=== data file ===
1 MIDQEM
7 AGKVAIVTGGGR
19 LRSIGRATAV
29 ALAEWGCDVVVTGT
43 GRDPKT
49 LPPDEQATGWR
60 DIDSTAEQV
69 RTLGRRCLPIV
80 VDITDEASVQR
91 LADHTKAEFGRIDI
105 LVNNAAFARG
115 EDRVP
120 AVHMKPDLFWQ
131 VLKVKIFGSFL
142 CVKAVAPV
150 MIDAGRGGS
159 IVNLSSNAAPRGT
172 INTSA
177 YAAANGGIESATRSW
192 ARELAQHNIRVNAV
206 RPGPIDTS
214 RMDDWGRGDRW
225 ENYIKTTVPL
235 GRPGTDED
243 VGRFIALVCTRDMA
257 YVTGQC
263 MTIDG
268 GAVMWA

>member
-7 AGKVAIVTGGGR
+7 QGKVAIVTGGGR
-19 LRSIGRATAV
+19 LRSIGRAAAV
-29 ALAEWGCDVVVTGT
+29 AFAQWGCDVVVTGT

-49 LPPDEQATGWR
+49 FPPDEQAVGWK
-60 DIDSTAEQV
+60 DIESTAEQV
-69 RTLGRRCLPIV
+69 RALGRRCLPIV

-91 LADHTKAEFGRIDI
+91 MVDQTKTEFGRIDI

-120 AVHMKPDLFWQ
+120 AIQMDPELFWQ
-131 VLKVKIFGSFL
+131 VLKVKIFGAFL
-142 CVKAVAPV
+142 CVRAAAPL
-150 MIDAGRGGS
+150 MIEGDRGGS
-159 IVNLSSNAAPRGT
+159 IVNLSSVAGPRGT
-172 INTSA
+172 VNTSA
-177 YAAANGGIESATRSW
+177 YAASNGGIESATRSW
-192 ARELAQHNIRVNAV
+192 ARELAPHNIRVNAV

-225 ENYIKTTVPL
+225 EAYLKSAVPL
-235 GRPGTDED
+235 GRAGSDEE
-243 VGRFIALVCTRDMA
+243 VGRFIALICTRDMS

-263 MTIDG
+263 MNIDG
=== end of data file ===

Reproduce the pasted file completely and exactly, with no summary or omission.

1 MIDQEM
7 AGKVAIVTGGGR
19 LRSIGRATAV
29 ALAEWGCDVVVTGT
43 GRDPKT
49 LPPDEQATGWR
60 DIDSTAEQV
69 RTLGRRCLPIV
80 VDITDEASVQR
91 LADHTKAEFGRIDI
105 LVNNAAFARG
115 EDRVP
120 AVHMKPDLFWQ
131 VLKVKIFGSFL
142 CVKAVAPV
150 MIDAGRGGS
159 IVNLSSNAAPRGT
172 INTSA
177 YAAANGGIESATRSW
192 ARELAQHNIRVNAV
206 RPGPIDTS
214 RMDDWGRGDRW
225 ENYIKTTVPL
235 GRPGTDED
243 VGRFIALVCTRDMA
257 YVTGQC
263 MTIDG
268 GAVMWA

>member
-7 AGKVAIVTGGGR
+7 QGKVAIVTGGGR
-19 LRSIGRATAV
+19 LRSIGRAAAV
-29 ALAEWGCDVVVTGT
+29 AFAQWGCDVVVTGT

-49 LPPDEQATGWR
+49 FPPDEQAVGWK
-60 DIDSTAEQV
+60 DIESTAEQV
-69 RTLGRRCLPIV
+69 RALGRRCLPIV

-91 LADHTKAEFGRIDI
+91 MVDQTKTEFGRIDI

-120 AVHMKPDLFWQ
+120 AIQMDPELFWQ
-131 VLKVKIFGSFL
+131 VLKVKIFGAFL
-142 CVKAVAPV
+142 CVRAAAPL
-150 MIDAGRGGS
+150 MIEGDRGGS
-159 IVNLSSNAAPRGT
+159 IVNLSSVAGPRGT
-172 INTSA
+172 VNTSA
-177 YAAANGGIESATRSW
+177 YAASNGGIESATRSW
-192 ARELAQHNIRVNAV
+192 ARELAPHNIRVNAV

-225 ENYIKTTVPL
+225 EAYLKSAVPL
-235 GRPGTDED
+235 GRAGSDEE
-243 VGRFIALVCTRDMA
+243 VGRFIALICTRDMS

-263 MTIDG
+263 MNIDG